“Though I speak with the tongues of men and of angels, but have not love, I have become sounding brass or a clanging cymbal…Love suffers long and is kind; love does not envy; love does not parade itself, is not puffed up; does not behave rudely, does not seek its own, is not provoked, thinks no evil; does not rejoice in iniquity but rejoices in the truth; bears all things, believes all things, hopes all things, endures all things. Love never fails…” (I Corinthians 13: 1-8(a) NKJ).

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Today I’d like to introduce my friend and fellow Prism Book author, Sharon McGregor. Featured below is a picture of her new release Autumn Dreams. Isn’t this cover just gorgeous and begging to be read?

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Now Sharon, give us a quick blurb to tickle our fancy.

Autumn Dreams is a romance novella that takes place on the prairies in the late 1940’s.

Maggie arrives at her new teaching job, to board with a family she’s prepared to like. What she isn’t prepared for is her landlady’s brother Marshall who seems to immediately hate her. She is captivated by Ellen’s six year old daughter Emma who is having identity problems when faced with the arrival of a new baby. Then Ellen goes into labor in the middle of a storm and Maggie must come to terms with her fears and help. Along the way she helps a family grow closer, but what about her hopes for the future? Can she get past the wall Marshall has set up and does she really have a future here among the people she has grown to care for?

I love a good romance story and love that period of time. Here are two websites you can go to for directions in finding Sharon’s book. I’m sure Amazon would be the first place I’d check.

http://www.sharonmcgregor.com and http://www.sharonmcgregor.com/blog

Now tell us a little about yourself and how you became a writer.

I came to the West Coast after growing up on the Canadian prairies. My imagination and story weaving got its start while being an only child living on a farm. And from there I moved from cowgirl dreams to romance and mystery, but I’ve never lost my love of horses.

Beside reading and writing, what occupies your time?

My daughter and I have two shops–one an ice cream-candy shop. The other a bath boutique.

And your family?

In spite of spending years escaping the cold, I now spend endless hours at the ice rink watching my grandchildren figure skate and play hockey.

And I summon the courage to get on a plane (I’m terrified of flying, just like Maddie in Northern Lights) to visit my son and grandchildren who are still knee deep in the prairies.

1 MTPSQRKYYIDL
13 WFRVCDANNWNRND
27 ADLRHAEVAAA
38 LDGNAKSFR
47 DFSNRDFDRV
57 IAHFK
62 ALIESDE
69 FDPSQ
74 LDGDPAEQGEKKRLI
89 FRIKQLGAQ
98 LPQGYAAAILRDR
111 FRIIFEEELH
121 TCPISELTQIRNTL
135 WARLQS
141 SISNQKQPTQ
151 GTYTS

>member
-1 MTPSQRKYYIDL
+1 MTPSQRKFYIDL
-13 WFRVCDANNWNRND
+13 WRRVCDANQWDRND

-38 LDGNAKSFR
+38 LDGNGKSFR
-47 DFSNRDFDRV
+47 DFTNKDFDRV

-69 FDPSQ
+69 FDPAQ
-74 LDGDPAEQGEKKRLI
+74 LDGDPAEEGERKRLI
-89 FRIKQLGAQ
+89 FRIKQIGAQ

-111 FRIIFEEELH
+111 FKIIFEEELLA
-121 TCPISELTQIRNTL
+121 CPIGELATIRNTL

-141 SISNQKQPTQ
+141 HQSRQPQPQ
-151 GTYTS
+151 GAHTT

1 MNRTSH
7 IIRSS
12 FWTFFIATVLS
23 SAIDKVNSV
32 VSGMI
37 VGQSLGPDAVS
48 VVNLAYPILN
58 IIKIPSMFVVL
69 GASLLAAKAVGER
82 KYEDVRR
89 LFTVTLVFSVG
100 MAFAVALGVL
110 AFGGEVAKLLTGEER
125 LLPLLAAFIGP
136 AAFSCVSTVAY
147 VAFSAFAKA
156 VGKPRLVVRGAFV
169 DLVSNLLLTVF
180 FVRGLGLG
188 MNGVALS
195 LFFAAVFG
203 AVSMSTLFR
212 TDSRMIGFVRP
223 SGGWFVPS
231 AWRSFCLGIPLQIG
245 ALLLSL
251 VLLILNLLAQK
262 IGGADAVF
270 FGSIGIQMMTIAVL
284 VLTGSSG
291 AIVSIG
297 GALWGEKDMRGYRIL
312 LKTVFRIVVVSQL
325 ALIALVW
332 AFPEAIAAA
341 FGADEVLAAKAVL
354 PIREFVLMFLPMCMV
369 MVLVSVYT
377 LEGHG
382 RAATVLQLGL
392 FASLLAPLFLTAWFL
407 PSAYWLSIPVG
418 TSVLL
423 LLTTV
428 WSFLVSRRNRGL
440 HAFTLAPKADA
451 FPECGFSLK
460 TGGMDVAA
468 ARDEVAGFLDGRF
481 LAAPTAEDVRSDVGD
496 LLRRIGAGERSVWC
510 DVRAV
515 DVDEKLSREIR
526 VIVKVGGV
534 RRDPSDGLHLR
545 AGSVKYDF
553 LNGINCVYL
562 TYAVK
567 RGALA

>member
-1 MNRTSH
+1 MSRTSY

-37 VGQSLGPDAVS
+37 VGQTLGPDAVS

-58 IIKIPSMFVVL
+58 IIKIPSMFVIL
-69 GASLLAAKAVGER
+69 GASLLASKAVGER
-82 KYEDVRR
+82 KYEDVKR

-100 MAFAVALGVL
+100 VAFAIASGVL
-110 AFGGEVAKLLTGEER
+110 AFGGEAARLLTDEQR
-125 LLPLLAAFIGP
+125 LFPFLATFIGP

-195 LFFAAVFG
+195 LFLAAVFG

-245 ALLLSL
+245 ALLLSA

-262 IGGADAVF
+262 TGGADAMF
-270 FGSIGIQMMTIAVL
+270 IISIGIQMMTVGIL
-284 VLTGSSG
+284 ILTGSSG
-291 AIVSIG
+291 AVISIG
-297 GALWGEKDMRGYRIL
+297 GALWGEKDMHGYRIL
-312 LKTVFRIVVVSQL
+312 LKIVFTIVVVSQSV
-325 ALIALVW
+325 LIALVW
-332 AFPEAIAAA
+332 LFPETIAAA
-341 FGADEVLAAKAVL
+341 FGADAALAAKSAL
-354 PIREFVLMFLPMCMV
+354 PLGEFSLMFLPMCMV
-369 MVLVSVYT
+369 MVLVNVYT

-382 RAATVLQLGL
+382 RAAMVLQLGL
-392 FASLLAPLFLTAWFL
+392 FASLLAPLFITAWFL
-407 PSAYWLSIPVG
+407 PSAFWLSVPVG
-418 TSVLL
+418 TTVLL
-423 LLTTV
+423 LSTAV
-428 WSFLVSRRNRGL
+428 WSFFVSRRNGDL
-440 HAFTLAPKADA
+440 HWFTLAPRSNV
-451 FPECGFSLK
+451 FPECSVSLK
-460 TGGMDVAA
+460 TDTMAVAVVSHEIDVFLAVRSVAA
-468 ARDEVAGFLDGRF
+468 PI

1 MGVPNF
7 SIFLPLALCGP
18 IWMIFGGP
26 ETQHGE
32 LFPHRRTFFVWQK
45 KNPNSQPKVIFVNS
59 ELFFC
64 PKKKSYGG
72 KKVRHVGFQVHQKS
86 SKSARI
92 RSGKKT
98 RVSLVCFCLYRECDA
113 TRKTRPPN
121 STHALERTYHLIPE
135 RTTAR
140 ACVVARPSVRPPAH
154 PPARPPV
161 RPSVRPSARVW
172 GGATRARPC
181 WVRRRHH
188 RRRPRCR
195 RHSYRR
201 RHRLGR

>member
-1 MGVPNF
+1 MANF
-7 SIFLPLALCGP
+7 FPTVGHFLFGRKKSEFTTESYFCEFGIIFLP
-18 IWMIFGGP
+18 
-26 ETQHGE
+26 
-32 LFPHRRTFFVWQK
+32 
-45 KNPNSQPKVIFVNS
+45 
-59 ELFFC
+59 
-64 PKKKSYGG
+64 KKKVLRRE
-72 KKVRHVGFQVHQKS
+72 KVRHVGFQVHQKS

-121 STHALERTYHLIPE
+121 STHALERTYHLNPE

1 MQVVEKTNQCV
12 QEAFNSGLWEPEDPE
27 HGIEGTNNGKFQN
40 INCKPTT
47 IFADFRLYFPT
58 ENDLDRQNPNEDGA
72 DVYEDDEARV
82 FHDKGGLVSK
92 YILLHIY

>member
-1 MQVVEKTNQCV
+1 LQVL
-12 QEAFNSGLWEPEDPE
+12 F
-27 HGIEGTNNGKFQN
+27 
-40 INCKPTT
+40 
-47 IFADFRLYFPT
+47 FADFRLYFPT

Give us a little insight to why you write what you write.

I love endings with happy resolutions which is why I enjoy writing romance and cozy mysteries. Autumn Dreams is my second romance novella with Prism Books.

Sharon, thank you so much for spending time with us today. I’m headed for the bookstore this afternoon for my copy of Autumn Dreams. Perhaps you’d like to zip over to Amazon.com and afterwards take a moment to give Sharon a book review. I’m sure she’d appreciate knowing how you liked Autumn Dreams. Thinking about Christmas gifts already? Why not give a girlfriend a copy of Autumn Dreams.

Next week: Fresh Eyes

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Sayin’ goodbye is hard.

The distance from the airport parking garage to the Southwest gate seemed endless. Tears threatened an assault. I gulped them back. Grandson Noah and I chatted about stupid stuff, each of us knowing the elephant in the room was grief over having to say goodbye. Again.

Oh, I knew I’d talk on the phone with him and see him next trip, but my heart ached. We’ve done this drill so many times and it never gets easier. But to say goodbye and know it’s final for the duration of life in the here and now—that’s hard. Really hard. But it’s not forever.
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Sayin’ goodbye hurts.

After the death of our daughter, I sat in the counselor’s office and heard her ask me, “DiAne, have you said goodbye to Michelle?”

Her words smacked me in the face. I snuggled in my self-righteous, stupid self and stammered mad. Why should I have to say goodbye, my daughter was a believer. She’s with Jesus. I’d see her again. Why should I have to say goodbye?

But in the days that followed, God brought scenes of my children leaving for college to mind. I saw them drive out the driveway, knowing I would see them again and what did I do? Stood in the driveway waving and watching ‘til they were out of sight, shouting goodbye.

And I know one day the goodbye will vanish and we’ll be together again and the hurt will vanish too.
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Sayin’ goodbye is necessary.

I remember the last time I saw my mom before she died. Alzheimer’s had robbed us of everything the last eight years of her life. But when I leaned over and kissed her, shortly before she went to be with Jesus, she replied in a clear, lucid voice, “goodbye.” Her body died a week later. But Mama’s mind and ability to respond to an earthly relationship died seven years before.

Saying goodbye frees us from focusing on the ugliness of death and to comprehend the glorious riches of God’s grace and the reality of His promise of an inheritance and eternity with Him.

We can’t focus on heaven when our eyes and heart are mired in the muck of fear. It takes months, maybe even years to say goodbye. But God has a purpose and plan for you, so it’s necessary to say goodbye, for now.
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Sayin’ goodbye confronts us with an ugly reality.